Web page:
Wide Awake in Wisconsin

I walked into The Double U on my own. I’d been home for a few days but hadn’t told anyone I was coming to Madison. The bouncer eyed my ID with some misplaced sense of authority and I rolled my eyes, I hadn’t been carded in months. The college bar was as I remembered it, but it seemed less fun now. The floor was wet and the music was loud. The beat switched in SICKO MODE and I smiled, I saw my friends in a circle as they were when I left.

Sam lifted me up when he hugged me and I looked down over the crowd, struck by how normal and similar everyone looked, holding a drink to finish it to buy another. But mostly I was happy to be back with my crew. They were hard to hear over the music, but it felt like I’d never left. I saw a girl I knew from high school, but she was too busy taking pictures of herself having fun to seem like much fun at all. The lights came on and the bouncers herded the crowd to the door. Surprised, I checked the time. It wasn’t even two.


We buried Grandpa in the rain a few days after Christmas. His plot was to the right of my father’s, in the hills near Paoli. It was gray and the rain fell in pieces of ice, the fog frozen in the trees. I lowered his remains into the hole and we took turns filling the grave with the mud. Everyone I need was there. I wiped the rain from my father’s gravestone and walked away.


The sun reflected bright off the snow when I pulled into the family farm. Not my family, but close enough. I returned after many months like the Prodigal Son, having spent all the money they gave me for walking corn fields all summer, now looking for work. My boss, Dan, was just finishing lunch with his wife and sons, pulling on his overalls that warm the work of the Wisconsin winter. I sat at the table and told them of my travels through Europe, feeling grown and experienced. On the farm life is slow and only the seasons change, but still they know more about the world that I could realize in all my time abroad. They had no work for me but they wished me well. I left, like always, feeling wiser and connected to the land from which I came.


I was lying under a pine tree in my backyard, watching patiently through the thick snowflakes that fell silently from the night sky. In the half-light from the street I saw my twelve-year-old sister come cautiously around the side of the house, a snowball in her hand. I waited for the right moment then sprang out from the tree, charging at her with my snowballs. I aimed low but she ducked and I heard the snow smack into the side of her head. I ran up to her apologetically but she was already on the ground making another snowball. She rose with anger in her eyes; I was scared so I ran.


After a few weeks at home, I had seen almost everyone on my list and it felt normal to be back driving south down Park Street to Oregon with my oldest friend Ben, bumping Kanye and Lana del Rey like we were still in high school driving destinationless. He came back from Lacrosse to see me before I left again and he brought his girlfriend, who he says he plans to marry. Forever the rouge third-wheel of friends tied-down, I took the back seat and was sitting in a memory when a black pickup with a jacked suspension swerved from behind to ride alongside us.

At first I thought it was just another jack with his foot on the diesel but in the driver seat of the truck was a man with a veteran’s hat sticking his white beard out the window into the cold wind of the night. He gestured and I rolled down my window, “your tail lights are off!”, he shouted over to me. I told Ben and he flicked them on; the truck gave me a thumbs up and sped off. When my window closed it was just the music again and I sat back appreciating the moments that only exist in America.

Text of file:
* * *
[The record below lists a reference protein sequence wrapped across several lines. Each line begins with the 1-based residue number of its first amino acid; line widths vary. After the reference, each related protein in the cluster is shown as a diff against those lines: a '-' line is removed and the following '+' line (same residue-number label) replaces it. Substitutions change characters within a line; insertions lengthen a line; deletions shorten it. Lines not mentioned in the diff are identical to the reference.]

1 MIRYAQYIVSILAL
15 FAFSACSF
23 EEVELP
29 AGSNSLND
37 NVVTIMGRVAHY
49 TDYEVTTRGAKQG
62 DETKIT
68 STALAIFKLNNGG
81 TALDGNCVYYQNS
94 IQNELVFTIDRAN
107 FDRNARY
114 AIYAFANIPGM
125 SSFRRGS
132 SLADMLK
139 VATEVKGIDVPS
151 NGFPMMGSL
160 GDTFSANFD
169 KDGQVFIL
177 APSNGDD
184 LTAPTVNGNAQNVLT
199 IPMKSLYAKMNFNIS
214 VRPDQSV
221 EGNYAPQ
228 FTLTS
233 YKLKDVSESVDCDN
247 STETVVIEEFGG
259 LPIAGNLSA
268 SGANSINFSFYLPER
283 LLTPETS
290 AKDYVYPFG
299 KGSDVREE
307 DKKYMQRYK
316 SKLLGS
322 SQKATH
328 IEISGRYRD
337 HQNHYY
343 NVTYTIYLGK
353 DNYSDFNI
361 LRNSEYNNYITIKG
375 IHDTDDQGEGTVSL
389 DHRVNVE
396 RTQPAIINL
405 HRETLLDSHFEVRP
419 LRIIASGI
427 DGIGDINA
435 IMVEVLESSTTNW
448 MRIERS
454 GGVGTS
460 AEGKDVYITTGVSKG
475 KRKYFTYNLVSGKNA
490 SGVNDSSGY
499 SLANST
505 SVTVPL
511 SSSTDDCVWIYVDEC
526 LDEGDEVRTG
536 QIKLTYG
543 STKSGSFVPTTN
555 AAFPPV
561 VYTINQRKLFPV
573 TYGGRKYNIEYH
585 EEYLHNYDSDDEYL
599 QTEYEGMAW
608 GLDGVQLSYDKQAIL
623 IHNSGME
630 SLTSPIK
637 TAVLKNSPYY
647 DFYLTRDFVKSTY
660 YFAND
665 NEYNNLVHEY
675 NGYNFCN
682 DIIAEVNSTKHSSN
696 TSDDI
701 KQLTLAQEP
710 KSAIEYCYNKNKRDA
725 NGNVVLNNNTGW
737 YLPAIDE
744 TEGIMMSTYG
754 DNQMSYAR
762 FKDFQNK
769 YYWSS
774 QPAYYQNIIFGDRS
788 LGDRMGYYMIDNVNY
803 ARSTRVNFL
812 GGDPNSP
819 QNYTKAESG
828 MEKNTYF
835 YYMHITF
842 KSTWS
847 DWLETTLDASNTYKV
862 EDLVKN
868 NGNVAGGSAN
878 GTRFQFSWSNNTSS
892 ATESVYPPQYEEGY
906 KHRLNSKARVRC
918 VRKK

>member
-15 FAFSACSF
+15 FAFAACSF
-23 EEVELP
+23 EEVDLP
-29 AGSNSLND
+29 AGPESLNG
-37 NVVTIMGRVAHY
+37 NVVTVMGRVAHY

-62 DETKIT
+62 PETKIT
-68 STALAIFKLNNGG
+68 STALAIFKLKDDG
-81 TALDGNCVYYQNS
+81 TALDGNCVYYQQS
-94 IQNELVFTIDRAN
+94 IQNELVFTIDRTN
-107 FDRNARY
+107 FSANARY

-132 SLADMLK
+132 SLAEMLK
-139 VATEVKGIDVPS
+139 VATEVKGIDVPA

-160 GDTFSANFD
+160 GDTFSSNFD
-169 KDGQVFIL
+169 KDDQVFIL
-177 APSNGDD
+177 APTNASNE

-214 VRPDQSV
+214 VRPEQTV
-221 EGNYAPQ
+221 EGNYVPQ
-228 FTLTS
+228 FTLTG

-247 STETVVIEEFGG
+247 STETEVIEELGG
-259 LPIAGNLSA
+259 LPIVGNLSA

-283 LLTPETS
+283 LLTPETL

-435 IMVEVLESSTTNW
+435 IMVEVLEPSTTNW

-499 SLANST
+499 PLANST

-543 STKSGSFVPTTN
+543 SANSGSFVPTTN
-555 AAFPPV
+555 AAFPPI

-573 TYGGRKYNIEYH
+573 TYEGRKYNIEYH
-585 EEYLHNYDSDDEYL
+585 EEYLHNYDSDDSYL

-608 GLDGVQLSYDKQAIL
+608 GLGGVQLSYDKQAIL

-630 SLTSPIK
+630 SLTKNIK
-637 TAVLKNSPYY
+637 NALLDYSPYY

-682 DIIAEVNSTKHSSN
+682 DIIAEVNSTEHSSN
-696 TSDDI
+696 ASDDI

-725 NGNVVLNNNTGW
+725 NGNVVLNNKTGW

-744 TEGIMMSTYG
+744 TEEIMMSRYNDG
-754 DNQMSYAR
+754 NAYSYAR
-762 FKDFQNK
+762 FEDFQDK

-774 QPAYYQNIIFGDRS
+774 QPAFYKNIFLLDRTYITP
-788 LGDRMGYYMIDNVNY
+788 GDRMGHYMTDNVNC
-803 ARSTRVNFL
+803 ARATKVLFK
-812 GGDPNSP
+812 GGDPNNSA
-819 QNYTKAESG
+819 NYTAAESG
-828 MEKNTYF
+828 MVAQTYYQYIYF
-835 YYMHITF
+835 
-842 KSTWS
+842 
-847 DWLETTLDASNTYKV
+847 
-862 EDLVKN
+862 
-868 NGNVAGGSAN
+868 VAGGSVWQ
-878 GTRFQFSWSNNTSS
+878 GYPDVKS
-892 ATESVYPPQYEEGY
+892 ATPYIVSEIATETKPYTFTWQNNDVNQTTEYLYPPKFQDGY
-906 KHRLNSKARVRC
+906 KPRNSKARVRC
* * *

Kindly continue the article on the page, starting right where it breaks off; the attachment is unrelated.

It was past 4am and it had been a long day but still I was wide awake in Milwaukee, the most American of American cities I know. I had come to see my grandma but she dropped me off downtown near Shannon’s, who had graduated from Madison since I’d been away. We made some friends by the low light over the pool table in the back of a dive bar and after it closed I went with them to the a-party. There was a man with white hair who didn’t drink and two dudes speaking Spanish playing beer pong but I just sat on the futon talking about privilege and the feasibility of true selflessness with Tear, who had tattoos on her face and arms. My brain was on but my eyes were dry from the wee hour and the cigarette smoke that hung heavy in the air. But after five months in Europe my nose was numb to the stench of cigarettes.


I saw you only twice, I was on the come and go. And when we meet again I don’t even know.

I went this way and you went in that, but to the sun in your hair in your eyes I looked back.

I would’ve came that last night, instead I packed for my flight.

And when this plane finally lands, the future’s out of my hands.

This is why I hate making plans.


Apparently it was morning in London but at home it was just past midnight and I couldn’t sleep much on the flight over the Atlantic. The plane descended into a cloud and suddenly there was the ground. The plane slowed to the gate at Heathrow and I looked out into the heavy fog, tired, dazed but excited. I took the Underground from the airport to the city center to meet Louie; the train was packed with the shuffle of Londoners going to work with bags in their hands and under their eyes. A woman sat down next to me and immediately began to snore. I was worried she’d oversleep her stop but soon the train slowed and she woke on instinct and got off.

Once again I was on my own, a foreigner in a place I’d never been. I looked at the tired eyes of the commuting Brits, who did not meet my gaze like Americans do, missing already the company of my compatriots. I should’ve been tired but I was too excited. I was back in Europe where I didn’t have time to sleep.

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